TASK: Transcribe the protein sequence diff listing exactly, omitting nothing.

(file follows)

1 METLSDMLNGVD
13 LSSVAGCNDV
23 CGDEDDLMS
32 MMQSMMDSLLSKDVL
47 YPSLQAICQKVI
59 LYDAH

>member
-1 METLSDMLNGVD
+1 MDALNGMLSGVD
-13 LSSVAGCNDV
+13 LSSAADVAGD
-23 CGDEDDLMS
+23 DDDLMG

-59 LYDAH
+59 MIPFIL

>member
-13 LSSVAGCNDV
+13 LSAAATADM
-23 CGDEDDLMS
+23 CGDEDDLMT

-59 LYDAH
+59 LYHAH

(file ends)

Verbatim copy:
1 METLSDMLNGVD
13 LSSVAGCNDV
23 CGDEDDLMS
32 MMQSMMDSLLSKDVL
47 YPSLQAICQKVI
59 LYDAH

>member
-1 METLSDMLNGVD
+1 MDALNGMLSGVD
-13 LSSVAGCNDV
+13 LSSAADVAGD
-23 CGDEDDLMS
+23 DDDLMG

-59 LYDAH
+59 MIPFIL

>member
-13 LSSVAGCNDV
+13 LSAAATADM
-23 CGDEDDLMS
+23 CGDEDDLMT

-59 LYDAH
+59 LYHAH